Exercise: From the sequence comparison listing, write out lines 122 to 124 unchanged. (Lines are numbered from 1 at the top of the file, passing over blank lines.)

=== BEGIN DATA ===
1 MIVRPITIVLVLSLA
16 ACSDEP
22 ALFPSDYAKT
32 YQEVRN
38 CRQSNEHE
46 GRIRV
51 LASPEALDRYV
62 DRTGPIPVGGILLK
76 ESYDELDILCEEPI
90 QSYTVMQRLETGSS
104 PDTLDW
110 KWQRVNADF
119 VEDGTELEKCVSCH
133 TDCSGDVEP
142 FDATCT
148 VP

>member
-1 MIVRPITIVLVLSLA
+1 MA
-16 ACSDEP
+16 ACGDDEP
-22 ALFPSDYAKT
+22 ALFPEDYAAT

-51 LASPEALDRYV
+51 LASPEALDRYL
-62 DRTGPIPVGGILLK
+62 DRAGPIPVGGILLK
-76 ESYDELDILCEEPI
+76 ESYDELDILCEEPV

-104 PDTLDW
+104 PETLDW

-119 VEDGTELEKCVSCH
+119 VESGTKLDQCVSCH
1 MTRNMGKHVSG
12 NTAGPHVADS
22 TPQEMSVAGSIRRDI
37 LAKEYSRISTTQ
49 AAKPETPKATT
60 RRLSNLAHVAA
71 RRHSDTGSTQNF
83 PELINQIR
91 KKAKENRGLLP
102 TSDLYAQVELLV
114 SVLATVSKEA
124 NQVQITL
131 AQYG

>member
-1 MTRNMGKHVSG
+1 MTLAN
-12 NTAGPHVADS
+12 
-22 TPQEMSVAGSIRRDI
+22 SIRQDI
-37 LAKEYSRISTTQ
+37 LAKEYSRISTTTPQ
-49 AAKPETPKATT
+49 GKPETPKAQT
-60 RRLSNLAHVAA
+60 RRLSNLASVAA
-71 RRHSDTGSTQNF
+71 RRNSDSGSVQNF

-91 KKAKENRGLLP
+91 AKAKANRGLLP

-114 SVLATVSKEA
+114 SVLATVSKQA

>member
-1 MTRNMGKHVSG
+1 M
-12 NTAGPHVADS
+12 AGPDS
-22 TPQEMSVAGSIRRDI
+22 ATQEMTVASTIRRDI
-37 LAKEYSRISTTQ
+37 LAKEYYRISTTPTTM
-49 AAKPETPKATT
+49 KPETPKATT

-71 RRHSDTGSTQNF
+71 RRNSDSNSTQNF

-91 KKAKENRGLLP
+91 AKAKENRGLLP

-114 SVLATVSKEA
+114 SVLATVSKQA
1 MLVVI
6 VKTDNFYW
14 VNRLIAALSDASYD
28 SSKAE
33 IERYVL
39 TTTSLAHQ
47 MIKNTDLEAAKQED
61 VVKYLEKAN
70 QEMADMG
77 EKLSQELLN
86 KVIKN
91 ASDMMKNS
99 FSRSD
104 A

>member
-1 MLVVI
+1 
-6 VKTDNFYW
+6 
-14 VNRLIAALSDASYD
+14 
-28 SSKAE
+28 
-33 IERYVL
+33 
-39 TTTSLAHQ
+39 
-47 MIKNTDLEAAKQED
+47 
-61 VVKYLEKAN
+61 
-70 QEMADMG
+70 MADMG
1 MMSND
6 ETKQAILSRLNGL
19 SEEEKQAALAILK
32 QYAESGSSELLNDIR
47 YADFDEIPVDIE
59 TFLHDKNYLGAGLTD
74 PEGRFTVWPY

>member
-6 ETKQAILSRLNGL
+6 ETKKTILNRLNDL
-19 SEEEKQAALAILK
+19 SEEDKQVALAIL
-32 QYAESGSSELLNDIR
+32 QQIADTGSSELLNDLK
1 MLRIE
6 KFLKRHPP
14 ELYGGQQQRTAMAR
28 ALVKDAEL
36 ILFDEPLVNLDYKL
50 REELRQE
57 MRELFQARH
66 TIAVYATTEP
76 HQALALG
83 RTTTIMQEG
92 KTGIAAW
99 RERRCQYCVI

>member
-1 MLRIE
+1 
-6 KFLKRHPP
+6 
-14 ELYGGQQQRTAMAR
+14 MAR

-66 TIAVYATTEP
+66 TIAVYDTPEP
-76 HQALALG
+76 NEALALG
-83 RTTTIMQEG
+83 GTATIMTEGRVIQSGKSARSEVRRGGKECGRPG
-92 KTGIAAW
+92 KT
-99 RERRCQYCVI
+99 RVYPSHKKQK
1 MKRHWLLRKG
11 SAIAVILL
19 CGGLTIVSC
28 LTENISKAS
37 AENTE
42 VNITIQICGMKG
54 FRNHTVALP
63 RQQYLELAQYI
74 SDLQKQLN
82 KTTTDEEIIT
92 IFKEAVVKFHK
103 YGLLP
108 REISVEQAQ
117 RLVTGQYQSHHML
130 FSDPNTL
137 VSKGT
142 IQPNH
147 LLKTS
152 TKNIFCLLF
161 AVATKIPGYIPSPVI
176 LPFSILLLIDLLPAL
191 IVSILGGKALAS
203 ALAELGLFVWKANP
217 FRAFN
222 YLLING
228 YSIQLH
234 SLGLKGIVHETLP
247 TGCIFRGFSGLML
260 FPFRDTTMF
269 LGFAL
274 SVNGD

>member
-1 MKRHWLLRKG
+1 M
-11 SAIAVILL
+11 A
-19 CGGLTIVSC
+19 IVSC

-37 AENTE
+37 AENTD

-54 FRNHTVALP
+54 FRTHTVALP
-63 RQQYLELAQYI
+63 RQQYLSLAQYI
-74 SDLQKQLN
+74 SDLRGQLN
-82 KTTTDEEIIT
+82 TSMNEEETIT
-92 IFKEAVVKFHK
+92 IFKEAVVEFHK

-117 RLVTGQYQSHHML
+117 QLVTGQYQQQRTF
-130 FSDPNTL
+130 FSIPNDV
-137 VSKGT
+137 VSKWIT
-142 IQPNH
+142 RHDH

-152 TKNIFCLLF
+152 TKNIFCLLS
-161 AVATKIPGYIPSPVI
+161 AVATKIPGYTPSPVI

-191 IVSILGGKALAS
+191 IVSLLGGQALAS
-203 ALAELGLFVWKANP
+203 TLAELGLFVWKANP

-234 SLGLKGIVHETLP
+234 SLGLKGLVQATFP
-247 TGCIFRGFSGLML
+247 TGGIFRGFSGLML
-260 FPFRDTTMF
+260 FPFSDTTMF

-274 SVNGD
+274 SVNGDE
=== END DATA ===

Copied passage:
74 PEGRFTVWPY

>member
-6 ETKQAILSRLNGL